Achieving Together Partners and University of Texas at Austin Health Innovation and Evaluation Team members had the opportunity to learn and share at the 2019 United States Conference on AIDS. On Saturday, September 7, we presented the Achieving Together plan to over 40 USCA conference attendees through an interactive workshop session. Watch this video of us in action.
Achieving Together Partners were actively involved in the entire conference. Here are some of their highlights.
This year’s USCA focused on efforts to finally End the HIV Epidemic. It made very clear that to finally end the epidemic levels of HIV, we will need more than the biomedical advances to do so. We must address racism and sexism and their attendant atrocities (homophobia, transphobia, xenophobia, poverty, etc.) and the havoc they bring (unemployment, hunger, homelessness, trauma, etc.). If fighting against HIV has taught us anything, it is that no matter what pills are in the pipeline, if we do not address these challenges in an equitable manner, they will continue to persist. HIV will continue to persist. If we are serious about finally ending the damage HIV can cause, then we must do more than address the medical side of HIV, and focus on the social side.
- The opening plenary session was most illuminating. Dr. Redfield stressed the importance of incorporating alternative, disruptively innovative non-clinical approaches for linking and retaining people to comprehensive prevention and treatment services. Fifty percent of the HIV epidemic is found in a handful of jurisdictions, however, the complexity of HIV is heightened in rural populations. Housing is a “medical” issue and along with addiction and substance misuse, achieving viral suppression is problematic. The comorbidities associated with HIV must be addressed if we are to end the HIV epidemic. U=U; if everyone did this, the epidemic could end.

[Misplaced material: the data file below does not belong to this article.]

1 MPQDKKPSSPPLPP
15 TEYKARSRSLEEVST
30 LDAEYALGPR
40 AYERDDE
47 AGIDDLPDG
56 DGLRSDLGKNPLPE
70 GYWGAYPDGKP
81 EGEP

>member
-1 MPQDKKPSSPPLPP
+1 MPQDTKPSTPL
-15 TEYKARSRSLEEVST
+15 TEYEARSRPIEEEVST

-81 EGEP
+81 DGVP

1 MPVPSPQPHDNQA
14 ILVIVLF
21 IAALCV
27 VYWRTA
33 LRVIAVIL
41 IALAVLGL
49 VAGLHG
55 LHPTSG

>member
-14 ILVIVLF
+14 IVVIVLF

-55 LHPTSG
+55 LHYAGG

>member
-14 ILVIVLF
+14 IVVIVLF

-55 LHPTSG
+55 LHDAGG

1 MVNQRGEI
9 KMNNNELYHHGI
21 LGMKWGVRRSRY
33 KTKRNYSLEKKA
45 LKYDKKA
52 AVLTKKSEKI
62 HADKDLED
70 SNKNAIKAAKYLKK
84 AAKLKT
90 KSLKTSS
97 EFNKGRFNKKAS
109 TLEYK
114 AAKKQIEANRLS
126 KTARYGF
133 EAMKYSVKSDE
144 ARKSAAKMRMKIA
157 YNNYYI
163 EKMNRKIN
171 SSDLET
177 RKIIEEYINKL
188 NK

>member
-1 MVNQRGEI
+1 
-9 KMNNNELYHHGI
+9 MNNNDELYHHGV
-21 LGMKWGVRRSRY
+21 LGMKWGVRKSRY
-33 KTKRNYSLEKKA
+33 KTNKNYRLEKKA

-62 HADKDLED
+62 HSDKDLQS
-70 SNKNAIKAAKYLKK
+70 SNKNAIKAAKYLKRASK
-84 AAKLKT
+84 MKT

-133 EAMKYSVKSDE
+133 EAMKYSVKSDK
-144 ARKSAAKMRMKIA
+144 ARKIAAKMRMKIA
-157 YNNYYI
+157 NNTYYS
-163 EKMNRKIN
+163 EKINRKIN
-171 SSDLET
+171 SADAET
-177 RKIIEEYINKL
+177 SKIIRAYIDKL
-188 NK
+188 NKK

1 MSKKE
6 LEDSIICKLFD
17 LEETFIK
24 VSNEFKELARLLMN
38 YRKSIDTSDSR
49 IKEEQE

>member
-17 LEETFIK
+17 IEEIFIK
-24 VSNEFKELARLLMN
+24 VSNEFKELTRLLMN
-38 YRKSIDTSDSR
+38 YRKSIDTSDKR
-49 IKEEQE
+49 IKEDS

- The panels with various populations provided their perceptions on the challenges of ending the HIV epidemic. Representatives from several demographics (Native American, Trans-identified, Latinx, African Americans) provided their insights on what needs to happen in their communities. Fear is a mounting concern for those outside of care and creating a safe place with a competent, culturally sensitive workforce with whom clients can relate is important. Mental and psychological barriers impact health care access. People need to be engaged in saving themselves and should engage each other in seeking care.
- The plenary session hosted by Gilead Sciences was enlightening because it gave perspective on the progress that has been made since the epidemic began as well as the legislation, organizations, and systems of care that evolved out of necessity. The shift from the primary focus of caring for people living with HIV who were on their deathbeds to not just caring for people, but preventing people from acquiring HIV, was presented brilliantly.
- There are plenty of homegrown interventions and marketing tools created by and for the people we serve. Sometimes I think we overlook the abundance of resources that are made available to us at these conferences. The developers of these programs/tools are giving it away for us to use at no charge. We spend so much time and energy recreating something that is already out there for us to utilize. I observed this in many of the sessions at USCA.
- A session that really stuck with me was on white supremacy culture in the workplace. It transcended beyond white privilege. I realized that sometimes we are picked because of our last name or the color of our skin, but that does not always translate to us having a connection to all the people that we are supposed to represent. I was also very surprised to hear that many attendees of that session are the only person of color in their organization or in leadership positions.